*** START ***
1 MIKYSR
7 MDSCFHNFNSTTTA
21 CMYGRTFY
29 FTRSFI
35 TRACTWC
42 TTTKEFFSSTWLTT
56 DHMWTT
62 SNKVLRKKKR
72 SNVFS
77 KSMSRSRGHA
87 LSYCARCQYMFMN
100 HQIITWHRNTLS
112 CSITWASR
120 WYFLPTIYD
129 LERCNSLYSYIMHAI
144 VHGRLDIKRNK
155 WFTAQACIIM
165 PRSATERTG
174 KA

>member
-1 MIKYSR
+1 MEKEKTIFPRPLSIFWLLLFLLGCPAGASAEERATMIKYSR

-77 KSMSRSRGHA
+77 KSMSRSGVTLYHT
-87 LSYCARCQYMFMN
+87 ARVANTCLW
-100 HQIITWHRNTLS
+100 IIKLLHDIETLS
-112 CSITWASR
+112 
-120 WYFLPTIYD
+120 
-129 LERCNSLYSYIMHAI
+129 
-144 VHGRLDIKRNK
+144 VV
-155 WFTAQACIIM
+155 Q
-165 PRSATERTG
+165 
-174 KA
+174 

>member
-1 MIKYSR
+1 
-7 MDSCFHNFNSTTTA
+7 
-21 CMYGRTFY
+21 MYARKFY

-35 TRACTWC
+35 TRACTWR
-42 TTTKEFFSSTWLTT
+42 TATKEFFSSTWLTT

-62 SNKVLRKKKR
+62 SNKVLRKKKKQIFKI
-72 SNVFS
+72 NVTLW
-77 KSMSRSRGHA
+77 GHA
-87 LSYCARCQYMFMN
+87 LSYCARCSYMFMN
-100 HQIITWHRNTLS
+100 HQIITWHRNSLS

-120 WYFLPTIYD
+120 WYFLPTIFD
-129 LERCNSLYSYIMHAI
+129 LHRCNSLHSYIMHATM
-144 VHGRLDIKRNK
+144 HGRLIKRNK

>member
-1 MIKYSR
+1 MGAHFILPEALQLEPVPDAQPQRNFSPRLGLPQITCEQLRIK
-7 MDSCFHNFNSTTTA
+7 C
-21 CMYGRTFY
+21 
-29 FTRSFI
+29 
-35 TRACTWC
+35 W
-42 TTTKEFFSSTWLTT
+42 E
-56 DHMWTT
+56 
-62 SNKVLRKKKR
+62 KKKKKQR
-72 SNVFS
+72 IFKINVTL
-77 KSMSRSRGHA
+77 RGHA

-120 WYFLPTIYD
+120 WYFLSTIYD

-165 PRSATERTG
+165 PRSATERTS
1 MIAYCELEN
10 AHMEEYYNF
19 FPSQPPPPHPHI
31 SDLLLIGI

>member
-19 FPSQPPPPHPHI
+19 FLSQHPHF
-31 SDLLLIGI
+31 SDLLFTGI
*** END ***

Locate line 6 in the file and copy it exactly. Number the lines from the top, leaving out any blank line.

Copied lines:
42 TTTKEFFSSTWLTT